I hope these can be a little more help to you more experienced fly fisherman than the junior tips posted previously. Most of all though I want to emphasize how much you can learn and do learn every year no matter your skill level. Read through these quick tips and up your game on the water.
When I first began fly tying I was pretty lackadaisical when it came to my stance on weed guards and when to use them, that sort of thing. I’m a little OCD when it comes to my flies and I often times would plan to add weed guards to a pattern then forget and just go with it so that all the flies in my box matched. Kind of absurd I know. I learned on a couple of bass fishing trips where I was tossing into lily pads that weed guards: a) really do work pretty well, and b) are totally worth the extra time to tie in.
There are about three styles I like to use. For poppers and surface patterns I use a loop of monofilament tied in from the back of the fly and pulled up to the eye of the hook. I don’t usually put weed guards on large streamers but when I do I use a double weed guard in the front. Essentially this is made by taking a piece of monofilament and looping it around the area just behind the eye of the hook so that both ends of the mono are facing down in front of the hook point. For smaller streamers like clousers for crappie or leech patterns for carp I use just a single piece of mono tied in at the front.
For the most part if you’re just looking to tie some nice foam poppers quickly don’t even think about carving your own foam heads. Pre-made heads are all uniform in size and literally don’t take anytime to make. That being said if you’re looking for a more custom shape using foam blocks and a dremel is the way to go. I like to make big, massive poppers for pike and bass and there just aren’t many big popper heads on the market out there.
Start by planning things out on paper first, ugh I know that’s so boring but you’ll
be glad you did. Diving into a block of foam with a dremel, razor blade, and no plan will get you nothing but a pile of foam shavings. Cut the general shape of what you want out of the foam with razor blades and scissors before hooking up the power tools. Always leave your carving about two sizes too big, this gives you a little breathing room when sanding it down. I recommend using the finest sanding head you have at all times. The course stuff will eat into your popper and before you know it you’ll be starting over. Once finished carving just run a bodkin through the center a couple times and it’ll be ready for a hook.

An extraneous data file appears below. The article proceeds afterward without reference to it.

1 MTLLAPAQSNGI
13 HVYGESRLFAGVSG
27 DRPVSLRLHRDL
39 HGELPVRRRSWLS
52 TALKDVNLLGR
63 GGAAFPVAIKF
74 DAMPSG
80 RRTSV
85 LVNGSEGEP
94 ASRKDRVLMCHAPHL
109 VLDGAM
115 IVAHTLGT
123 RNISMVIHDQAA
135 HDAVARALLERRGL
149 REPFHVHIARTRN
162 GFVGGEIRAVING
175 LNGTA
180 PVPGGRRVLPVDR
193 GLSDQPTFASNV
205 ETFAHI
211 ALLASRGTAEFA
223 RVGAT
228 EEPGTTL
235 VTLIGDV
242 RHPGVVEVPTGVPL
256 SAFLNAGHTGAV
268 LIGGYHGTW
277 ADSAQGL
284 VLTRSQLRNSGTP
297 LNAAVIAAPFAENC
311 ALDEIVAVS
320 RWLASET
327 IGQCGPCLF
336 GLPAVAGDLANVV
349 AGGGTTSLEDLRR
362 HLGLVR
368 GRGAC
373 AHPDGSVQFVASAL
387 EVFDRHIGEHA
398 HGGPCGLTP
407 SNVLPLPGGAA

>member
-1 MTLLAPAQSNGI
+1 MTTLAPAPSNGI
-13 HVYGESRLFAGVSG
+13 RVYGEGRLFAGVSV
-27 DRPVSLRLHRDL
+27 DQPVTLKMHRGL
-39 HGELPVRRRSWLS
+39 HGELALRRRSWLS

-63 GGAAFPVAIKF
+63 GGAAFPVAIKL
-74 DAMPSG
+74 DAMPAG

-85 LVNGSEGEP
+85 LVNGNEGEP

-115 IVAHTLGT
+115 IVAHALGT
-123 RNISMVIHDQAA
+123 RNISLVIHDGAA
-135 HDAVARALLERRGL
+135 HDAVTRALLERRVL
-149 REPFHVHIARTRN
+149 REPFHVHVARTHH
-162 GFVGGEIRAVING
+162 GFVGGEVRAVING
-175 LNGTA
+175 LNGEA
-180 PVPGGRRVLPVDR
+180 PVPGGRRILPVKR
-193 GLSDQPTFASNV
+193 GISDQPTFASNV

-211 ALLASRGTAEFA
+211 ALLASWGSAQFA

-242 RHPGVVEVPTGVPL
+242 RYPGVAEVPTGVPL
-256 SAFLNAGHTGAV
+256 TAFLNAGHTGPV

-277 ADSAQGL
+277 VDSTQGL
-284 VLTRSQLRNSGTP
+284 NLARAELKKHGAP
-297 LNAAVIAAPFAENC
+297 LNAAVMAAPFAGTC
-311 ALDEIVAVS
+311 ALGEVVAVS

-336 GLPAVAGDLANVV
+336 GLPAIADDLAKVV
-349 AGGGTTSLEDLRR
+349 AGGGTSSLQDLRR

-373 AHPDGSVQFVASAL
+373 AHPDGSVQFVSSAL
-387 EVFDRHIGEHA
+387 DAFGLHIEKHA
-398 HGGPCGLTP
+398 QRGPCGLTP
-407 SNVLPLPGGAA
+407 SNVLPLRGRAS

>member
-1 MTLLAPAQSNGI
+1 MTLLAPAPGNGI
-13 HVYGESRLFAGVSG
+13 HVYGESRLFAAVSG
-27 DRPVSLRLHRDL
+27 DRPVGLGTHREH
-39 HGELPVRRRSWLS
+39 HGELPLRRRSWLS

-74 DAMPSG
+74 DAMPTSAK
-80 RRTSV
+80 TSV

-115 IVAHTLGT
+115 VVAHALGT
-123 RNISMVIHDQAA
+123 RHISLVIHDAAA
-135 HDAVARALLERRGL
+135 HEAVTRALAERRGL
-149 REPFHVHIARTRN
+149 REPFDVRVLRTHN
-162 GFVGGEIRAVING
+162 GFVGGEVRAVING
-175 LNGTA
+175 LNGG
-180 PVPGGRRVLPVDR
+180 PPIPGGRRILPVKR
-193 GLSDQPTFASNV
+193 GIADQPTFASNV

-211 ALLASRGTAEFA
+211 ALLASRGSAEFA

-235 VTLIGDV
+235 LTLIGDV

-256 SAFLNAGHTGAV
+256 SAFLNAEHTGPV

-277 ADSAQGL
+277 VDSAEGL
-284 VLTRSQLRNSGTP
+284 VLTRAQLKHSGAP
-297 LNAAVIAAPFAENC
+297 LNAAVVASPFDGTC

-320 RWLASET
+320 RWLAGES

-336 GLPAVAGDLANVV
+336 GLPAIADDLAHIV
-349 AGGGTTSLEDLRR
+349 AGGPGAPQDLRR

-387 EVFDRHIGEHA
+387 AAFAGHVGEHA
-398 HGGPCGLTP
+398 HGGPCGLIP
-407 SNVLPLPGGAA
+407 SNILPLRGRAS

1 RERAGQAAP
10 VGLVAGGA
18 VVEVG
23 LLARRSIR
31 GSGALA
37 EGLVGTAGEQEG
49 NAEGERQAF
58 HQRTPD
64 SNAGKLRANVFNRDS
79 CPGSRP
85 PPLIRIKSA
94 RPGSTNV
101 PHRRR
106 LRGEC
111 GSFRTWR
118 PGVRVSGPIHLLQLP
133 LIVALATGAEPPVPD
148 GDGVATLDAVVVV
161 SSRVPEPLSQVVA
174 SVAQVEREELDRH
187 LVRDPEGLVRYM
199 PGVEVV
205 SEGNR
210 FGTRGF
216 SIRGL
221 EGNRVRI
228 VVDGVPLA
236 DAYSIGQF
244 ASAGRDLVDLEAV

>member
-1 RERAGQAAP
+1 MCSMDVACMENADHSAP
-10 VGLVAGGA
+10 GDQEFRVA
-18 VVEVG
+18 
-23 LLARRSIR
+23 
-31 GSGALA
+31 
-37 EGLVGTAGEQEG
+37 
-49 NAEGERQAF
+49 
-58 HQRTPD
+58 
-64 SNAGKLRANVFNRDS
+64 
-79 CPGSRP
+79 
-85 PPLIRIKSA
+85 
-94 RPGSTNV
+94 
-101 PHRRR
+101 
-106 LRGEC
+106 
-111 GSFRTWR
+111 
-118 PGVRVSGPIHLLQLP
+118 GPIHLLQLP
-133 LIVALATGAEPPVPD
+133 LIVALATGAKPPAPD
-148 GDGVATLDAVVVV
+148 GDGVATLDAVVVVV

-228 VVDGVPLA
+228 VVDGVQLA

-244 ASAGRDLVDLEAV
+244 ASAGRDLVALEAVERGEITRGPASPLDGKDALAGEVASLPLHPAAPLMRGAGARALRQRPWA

Determination, Perspective, Staying Positive
Success on the water comes down to a number of variables: fly selection, casting, when your fishing, where you’re fishing, and the list goes on. But there are instances where you do everything right, you’ve crossed the t’s and dotted the i’s, made the perfect cast with the perfect fly and the fish will still say “no.” What do you do then? Give up? Of course not, you keep fishing. Not because you enjoy watching the carp spook into deeper water, or that trout nose your dry fly out of the way, but because you like to keep fishing. I’ve learned recently it is important to stay positive and determined when things may not be going your way. If you don’t it can turn one of your most loved hobbies bad. Remember to take a break and look around on the water, that last fish you lost or all those empty casts won't seem so bad.
Fishing From Cover
There are few things as satisfying as army crawling to the edge of a small stream and watching a spooky trout slurp your dry fly. It’s not always necessary but often times trout and other fish that don’t see much human activity will be as spooky as
two clowns knocking on your door the night after Halloween. I’ve watched plenty of crazed trout and finicky carp flee from me, it’s a very demoralizing feeling to
say the least. On the other hand sneaking around in camo and taking every step slow is way more fun than it sounds. Each movement must be calculated and thought out. Sometimes you have to lay flat on a boulder overlooking a pristine pool of wild trout. Or you’ll need to crouch in tall grass to stalk a tailing carp. Mapping out angles in your mind and finding places to stalk fish from is an excellent skill to cultivate.
Sorry to upset but this isn’t a sweet recipe for bullfrog legs, unfortunately I’m not that good of a cook. This is however a sweet tip on how to tie some killer frog legs for poppers and sliders. There’s four ways I tie my frog legs, and they all seem to work great. First is the classic schlappen legs, these are about as simple as you can get. Just a couple schlappen feathers tied in to splay outwards and you’re ready for the water.
Zonker strip legs, a personal favorite of mine, are next. They’re super simple to make, just take a couple zonker strips and cut the hair off a stretch of them to form what appears to be a foot. Tie them in with each foot facing outwards much like a real frog’s are. The great part about these legs are how free flowing they are when stripped. We all know how good rabbit zonkers look in the water, and these are no exception. In-fact in my opinion they have the best action of any frog leg conventional lure or non.
I also use pseudo skin frog legs (like Cohen’s frog legs) from time to time. They create an excellent profile from below but the movement in the water is marginal. Last but certainly not least are bucktail legs tied separately on needles. These are a little more complex but after a couple of sessions at the vise you should have them down (Check out this video for how to do it).